by Steven Ertelt
October 3, 2005
Washington, DC (LifeNews.com) — President Bush on Monday nominated longtime friend and supporter and White House counsel Harriet Miers to replace outgoing pro-abortion Supreme Court Justice Sandra Day O’Connor. Like recently confirmed Chief Justice John Robbers, Miers has no judicial history on abortion, but the president promised she would uphold the rule of law and not legislate from the bench.
Miers, who has never been a judge, would become the third woman to serve on the nation’s high court.
"This morning, I’m proud to announce that I’m nominating Harriet Ellen Miers to serve as associate justice of the Supreme Court," Bush said, in a morning press conference with Miers.
Hoping to counteract criticism that she has not been a judge before, Bush noted that former Chief Justice William Rehnquist had not been one either nor had Byron White, nominated by former President John F. Kennedy. Both Rehnquist and White were the two dissenters in the Roe v. Wade case that ushered in an era of 44 millions abortions.
Miers took over as the top White House counsel when Alberto Gonzales became Attorney General. She was the first woman to head a major Texas law firm and the first to head up the ABA in Dallas and in Texas.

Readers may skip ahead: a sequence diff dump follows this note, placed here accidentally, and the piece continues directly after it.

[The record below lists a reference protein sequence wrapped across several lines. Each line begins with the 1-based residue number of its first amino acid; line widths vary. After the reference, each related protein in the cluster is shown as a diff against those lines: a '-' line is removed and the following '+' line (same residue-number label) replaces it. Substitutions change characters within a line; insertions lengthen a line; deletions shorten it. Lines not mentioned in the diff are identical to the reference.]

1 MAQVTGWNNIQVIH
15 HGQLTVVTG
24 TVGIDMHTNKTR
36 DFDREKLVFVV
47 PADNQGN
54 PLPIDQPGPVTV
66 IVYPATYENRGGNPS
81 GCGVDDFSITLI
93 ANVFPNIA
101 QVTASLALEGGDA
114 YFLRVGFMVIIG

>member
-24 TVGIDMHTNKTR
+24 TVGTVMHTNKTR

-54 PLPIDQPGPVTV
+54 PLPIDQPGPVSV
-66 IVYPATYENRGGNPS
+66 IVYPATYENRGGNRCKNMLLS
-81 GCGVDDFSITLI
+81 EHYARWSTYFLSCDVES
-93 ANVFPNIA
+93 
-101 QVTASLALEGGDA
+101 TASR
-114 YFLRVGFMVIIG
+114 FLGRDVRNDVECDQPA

"I believe the senators of both parties will find that Harriet Miers’ talent, experience and judicial philosophy make her a superb choice to safeguard the constitutional liberties and equality of all Americans," Bush said.
He assured pro-life advocates concerned about how she would rule on abortion that Miers "will strictly interpret our Constitution and laws. She will not legislate from the bench."
"I ask the Senate to review her qualifications thoroughly and fairly and to vote on her nomination promptly," the president concluded.
In remarks made after Bush’s introduction, Miers said, "If confirmed, I recognize that I will have a tremendous responsibility to keep our judicial system strong and to help ensure that the courts meet their obligations to strictly apply the laws and the Constitution."